The foremost problem with your overarching sexual ethic is that it creates false equivalencies between rape and other acts that you consider sexual sins. The clearest example of this false equivalency at work can be found in the sections of the Catholic Catechism which enumerate and categorize sins. Rape is not considered an offense against another person’s bodily integrity. Instead, it is listed alongside lust, masturbation, fornication, and pornography as “offenses against chastity.” The wording of the Catechism makes the gravity of these offenses seem relatively equal. For example, while rape is said to do “grave damage,” fornication is said to be “gravely contradictory to the dignity of persons” and a “grave scandal.”

Evangelicals have created a similar false equivalency. For example, consider the case of Ernest Willis, who raped a 15-year-old girl. Court testimony reveals that the girl’s church compelled her to publicly confess to the sin of putting herself in a “compromising position” (she had accepted a ride home after babysitting Willis’ children) and to subject herself to her church’s ritualized form of public shaming. In addition, she was forced to write letters to Willis’ wife to apologize for having put Willis in a situation where he would break his marital vows. Even though it was clear that Willis was at the very least guilty of statutory rape, he was asked only to confess to breaking his marital vows, and was subjected to exactly the same public shaming in the same service as his victim. He was not brought to true justice until his victim discovered 14 years later that she could still press charges. Predictably, she was vilified and he was supported.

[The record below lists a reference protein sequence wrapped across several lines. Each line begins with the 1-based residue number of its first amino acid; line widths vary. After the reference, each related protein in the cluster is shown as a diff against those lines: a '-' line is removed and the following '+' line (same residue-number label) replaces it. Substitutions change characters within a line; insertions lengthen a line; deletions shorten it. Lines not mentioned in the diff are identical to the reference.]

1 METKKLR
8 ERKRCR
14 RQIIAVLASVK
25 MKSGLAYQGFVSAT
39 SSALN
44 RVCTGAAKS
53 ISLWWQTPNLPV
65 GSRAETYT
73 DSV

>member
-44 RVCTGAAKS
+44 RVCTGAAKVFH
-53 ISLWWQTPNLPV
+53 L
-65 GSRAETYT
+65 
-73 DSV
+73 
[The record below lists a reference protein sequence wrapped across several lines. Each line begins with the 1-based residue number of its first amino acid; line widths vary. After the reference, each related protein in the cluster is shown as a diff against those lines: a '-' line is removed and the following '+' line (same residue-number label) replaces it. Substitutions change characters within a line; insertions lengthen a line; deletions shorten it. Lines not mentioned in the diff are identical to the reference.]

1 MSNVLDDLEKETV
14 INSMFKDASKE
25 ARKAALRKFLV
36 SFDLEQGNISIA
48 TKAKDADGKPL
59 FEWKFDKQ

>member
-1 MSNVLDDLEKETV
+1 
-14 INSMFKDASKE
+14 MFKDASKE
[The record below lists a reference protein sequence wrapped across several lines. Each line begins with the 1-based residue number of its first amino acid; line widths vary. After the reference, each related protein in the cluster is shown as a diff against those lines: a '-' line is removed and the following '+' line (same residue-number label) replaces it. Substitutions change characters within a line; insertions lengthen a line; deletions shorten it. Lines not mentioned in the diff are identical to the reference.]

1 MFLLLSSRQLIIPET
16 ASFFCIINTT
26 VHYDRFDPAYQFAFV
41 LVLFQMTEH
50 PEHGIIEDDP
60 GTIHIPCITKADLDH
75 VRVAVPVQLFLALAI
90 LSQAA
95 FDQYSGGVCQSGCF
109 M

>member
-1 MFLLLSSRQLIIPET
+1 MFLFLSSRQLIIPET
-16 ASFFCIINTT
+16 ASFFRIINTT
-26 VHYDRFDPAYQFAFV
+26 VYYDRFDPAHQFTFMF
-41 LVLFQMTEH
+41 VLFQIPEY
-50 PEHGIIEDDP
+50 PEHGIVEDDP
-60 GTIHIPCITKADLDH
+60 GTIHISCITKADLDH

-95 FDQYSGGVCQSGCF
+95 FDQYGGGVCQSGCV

The example of Willis illustrates the true danger of the false equivalency created by having heterosexual marriage as the master sexual ethic. Victims of rape are seen as complicit in their attack by virtue of being in a “compromising situation,”  whether that is alone in a car with a man, as in the Willis case, or being drunk, as in the Steubenville case.

You need to face the fact that your master sexual ethic is not only failing, it is doing harm. It is not preventing sex outside of marriage and it is certainly not preventing rape. Your ethic is supporting the ideas and culture that make rape so prevalent.

I call on you to teach consent as your primary sexual ethic, to teach that a woman never deserves to be raped regardless of what she is wearing or doing, to reprove your followers for using threats of rape to harass people whose ideas they do not like. I urge you to educate your young followers that meaningful consent is enthusiastic and that it can be given only by people in full control of their faculties and when there are no negative consequences for refusing. I challenge you to use your public forums, your news conferences, television appearances, and radio shows to launch an anti-rape campaign that makes the rules of meaningful consent abundantly clear.

You teach that knowledge of the truth makes you responsible for acting on it. Now that you know the truth of the harm being done by your silence, you are responsible for taking action. If you remain silent, we will have no choice but to conclude that either you do not take your faith seriously or that you have a vested interest in seeing rape continue.